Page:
Supersymmetry feels like a discrete symmetry to me, since the fermions are turning into bosons, and vice versa. I understand there is an infinitesimal parameter involved in the transformations, but I don't know what it actually determines physically.
Of course the elephant in the room is the elusive nature of Grassmann-odd numbers, cf. this related Phys.SE post and links therein.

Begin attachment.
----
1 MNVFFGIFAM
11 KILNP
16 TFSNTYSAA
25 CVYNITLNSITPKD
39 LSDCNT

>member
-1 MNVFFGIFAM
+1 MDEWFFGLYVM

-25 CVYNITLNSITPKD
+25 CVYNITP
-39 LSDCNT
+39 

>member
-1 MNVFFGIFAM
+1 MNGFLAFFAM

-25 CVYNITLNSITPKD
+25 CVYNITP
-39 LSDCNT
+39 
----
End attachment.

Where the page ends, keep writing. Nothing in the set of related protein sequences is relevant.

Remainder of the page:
A super-charge $Q$ belongs to the super-Poincare algebra and takes bosons into fermions, and vice-versa.
Very oversimplified (i.e. ignoring the Grassmann-nature), $Q$ acts like a raising or lowering operator, which gives it a discrete feel, cf. OP's question. Think e.g. of $su(2)$-irreps with a discrete $m$ quantum number, such as in the isospin symmetry, which is also a continuous symmetry.